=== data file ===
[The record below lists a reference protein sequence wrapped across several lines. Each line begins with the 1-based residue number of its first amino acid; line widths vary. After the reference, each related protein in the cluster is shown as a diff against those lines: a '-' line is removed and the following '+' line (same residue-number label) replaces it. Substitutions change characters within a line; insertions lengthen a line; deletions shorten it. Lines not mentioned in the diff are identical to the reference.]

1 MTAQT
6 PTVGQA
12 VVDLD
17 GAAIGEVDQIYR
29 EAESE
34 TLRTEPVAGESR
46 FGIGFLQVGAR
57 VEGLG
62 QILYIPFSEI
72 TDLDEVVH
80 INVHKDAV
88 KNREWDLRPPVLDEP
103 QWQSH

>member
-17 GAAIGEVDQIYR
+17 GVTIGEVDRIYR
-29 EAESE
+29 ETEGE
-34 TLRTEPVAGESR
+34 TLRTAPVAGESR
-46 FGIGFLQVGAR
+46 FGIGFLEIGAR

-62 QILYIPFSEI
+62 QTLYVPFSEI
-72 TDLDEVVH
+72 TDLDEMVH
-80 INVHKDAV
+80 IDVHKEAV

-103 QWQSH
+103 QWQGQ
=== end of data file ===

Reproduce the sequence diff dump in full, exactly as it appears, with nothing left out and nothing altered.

[The record below lists a reference protein sequence wrapped across several lines. Each line begins with the 1-based residue number of its first amino acid; line widths vary. After the reference, each related protein in the cluster is shown as a diff against those lines: a '-' line is removed and the following '+' line (same residue-number label) replaces it. Substitutions change characters within a line; insertions lengthen a line; deletions shorten it. Lines not mentioned in the diff are identical to the reference.]

1 MTAQT
6 PTVGQA
12 VVDLD
17 GAAIGEVDQIYR
29 EAESE
34 TLRTEPVAGESR
46 FGIGFLQVGAR
57 VEGLG
62 QILYIPFSEI
72 TDLDEVVH
80 INVHKDAV
88 KNREWDLRPPVLDEP
103 QWQSH

>member
-17 GAAIGEVDQIYR
+17 GVTIGEVDRIYR
-29 EAESE
+29 ETEGE
-34 TLRTEPVAGESR
+34 TLRTAPVAGESR
-46 FGIGFLQVGAR
+46 FGIGFLEIGAR

-62 QILYIPFSEI
+62 QTLYVPFSEI
-72 TDLDEVVH
+72 TDLDEMVH
-80 INVHKDAV
+80 IDVHKEAV

-103 QWQSH
+103 QWQGQ